The Gift of Life

Our Pledge

Breaking out of my shell
I will share a warm smile and speak gentle words
just like the kind Buddha.

Not becoming lost in my greed, anger, and ignorance
I shall think and act with an open-mind
Just like the calm and peaceful Buddha

Not putting myself first
I will share in the joy and sadness of others
Just like the compassionate Buddha

Realizing the gift of life I have received
I shall strive to live each day to its fullest
Like the Buddha who tirelessly works to liberate all.






Two years ago at our Mother temple in Kyoto, Japan, Shaku Sennyo, Kojun Ohtani was installed as the 25th Gomonshu (Abbot) of Jodo Shinshu Hongwanji Ha (Nishi Hongwanji). I was fortunate to have attended the ceremony (Dento Hokoku Hoyo) where Shaku Sokunyo (Koshin Otani) and Shaku Sennyo ritually transferred the position and title from father to son.  It was a very moving ceremony. At that time, I wondered how Hongwanji would change under this new Gomonshu.

This past May, I attended a meeting in Kyoto for the overseas districts of Hongwanji and there were posters in many of the public areas with “Our Pledge,” at the beginning of this article, posted on the wall.  This pledge was written by our Gomonshu, who has requested that it be added to some of our services. I could read some of the Japanese, but when I returned to the U.S., Bishop Umezu sent out an English translation.  I believe this pledge is a very good way to introduce some of the basic ideals of our Jodo Shinshu school of Buddhism.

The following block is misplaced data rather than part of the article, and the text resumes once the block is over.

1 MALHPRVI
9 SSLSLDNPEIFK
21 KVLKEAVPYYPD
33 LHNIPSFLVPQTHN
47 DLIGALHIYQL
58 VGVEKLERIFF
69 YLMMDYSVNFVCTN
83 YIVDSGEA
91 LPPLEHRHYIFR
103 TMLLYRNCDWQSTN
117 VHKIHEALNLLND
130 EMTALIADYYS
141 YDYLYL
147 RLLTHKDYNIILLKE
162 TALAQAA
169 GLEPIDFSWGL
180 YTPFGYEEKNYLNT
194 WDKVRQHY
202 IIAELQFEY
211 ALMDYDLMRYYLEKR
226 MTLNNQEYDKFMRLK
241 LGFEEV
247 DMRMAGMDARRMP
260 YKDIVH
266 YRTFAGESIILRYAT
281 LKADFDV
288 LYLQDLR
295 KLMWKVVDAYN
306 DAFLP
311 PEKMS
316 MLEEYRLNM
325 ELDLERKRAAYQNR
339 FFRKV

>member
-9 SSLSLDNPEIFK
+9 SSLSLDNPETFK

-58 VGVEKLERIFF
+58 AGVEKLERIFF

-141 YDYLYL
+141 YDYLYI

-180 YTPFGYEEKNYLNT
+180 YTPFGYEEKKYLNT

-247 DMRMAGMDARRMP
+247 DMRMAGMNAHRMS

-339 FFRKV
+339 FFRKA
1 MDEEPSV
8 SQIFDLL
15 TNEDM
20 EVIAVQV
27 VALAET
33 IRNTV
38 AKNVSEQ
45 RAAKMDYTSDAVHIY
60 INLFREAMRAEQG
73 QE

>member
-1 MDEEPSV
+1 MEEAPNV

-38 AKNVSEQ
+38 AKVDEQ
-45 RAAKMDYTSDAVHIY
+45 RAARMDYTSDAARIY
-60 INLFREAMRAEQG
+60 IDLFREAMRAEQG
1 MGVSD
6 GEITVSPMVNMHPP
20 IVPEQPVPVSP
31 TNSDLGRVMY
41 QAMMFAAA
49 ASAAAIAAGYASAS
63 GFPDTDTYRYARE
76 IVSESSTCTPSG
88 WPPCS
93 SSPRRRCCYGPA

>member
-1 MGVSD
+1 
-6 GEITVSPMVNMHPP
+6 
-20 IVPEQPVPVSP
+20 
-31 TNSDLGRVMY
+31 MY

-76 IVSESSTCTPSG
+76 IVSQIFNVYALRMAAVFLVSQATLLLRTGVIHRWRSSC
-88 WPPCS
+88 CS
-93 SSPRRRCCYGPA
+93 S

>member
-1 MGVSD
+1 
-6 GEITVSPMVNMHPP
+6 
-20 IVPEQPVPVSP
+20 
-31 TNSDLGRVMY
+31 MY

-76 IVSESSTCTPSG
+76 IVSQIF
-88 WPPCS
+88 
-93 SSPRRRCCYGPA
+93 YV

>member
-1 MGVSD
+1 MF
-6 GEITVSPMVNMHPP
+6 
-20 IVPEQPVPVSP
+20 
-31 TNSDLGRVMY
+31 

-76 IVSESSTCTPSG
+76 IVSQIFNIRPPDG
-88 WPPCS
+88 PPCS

This month, I would like to focus on the last line of the Our Pledge.

Realizing the gift of life I have received
I shall strive to live each day to its fullest
Like the Buddha who tirelessly works to liberate all.

This month we are observing our Hatsubon/Obon services.  In Salt Lake, it will be on July 14, in Honeyville, it will be on July 20, in Ogden on July 21 and at the Idaho Oregon Buddhist Temple it will be on July 28. This year, for the four temples I supervise, there are 28 people on the Hatsubon list.  The Hatsubon/Obon service is described as a memorial service to recognize our continued connection to our loved ones who have died over the past year. I believe that death does not end the relationships we have with our deceased loved ones. The form may change, but it is a very real living relationship. This service recognizes the “gift of life” we receive as a result of the lives of all those that have lived before us.

This relationship with all those individuals that have come before me is impossible to really understand.  I believe that it is the fact that the entire Universe and time itself have conspired to give me the life I have.  If any one point were to have occurred in a different way or form, I would not exist. In the threefold refuge that we recite at most of the Sunday services it says, “Hard is it to be born into human life, now we are living it.”  It is truly a wondrous gift to have received.

However, just as it says “Hard is it to be born…” nowhere does it say that life is easy.  In fact, this is at the base for Buddhism with the first noble truth stating, “Life is “Dukkha”.  Some people translate “Dukkha” as suffering, but I think of it more as not going as we want. Life does not always conform to our expectations and this can cause immense suffering. As a result, Buddhism prescribes a variety of ways and means to move beyond this suffering which all of us feel.  Life can be extremely difficult, but it is a gift that we have received at great cost.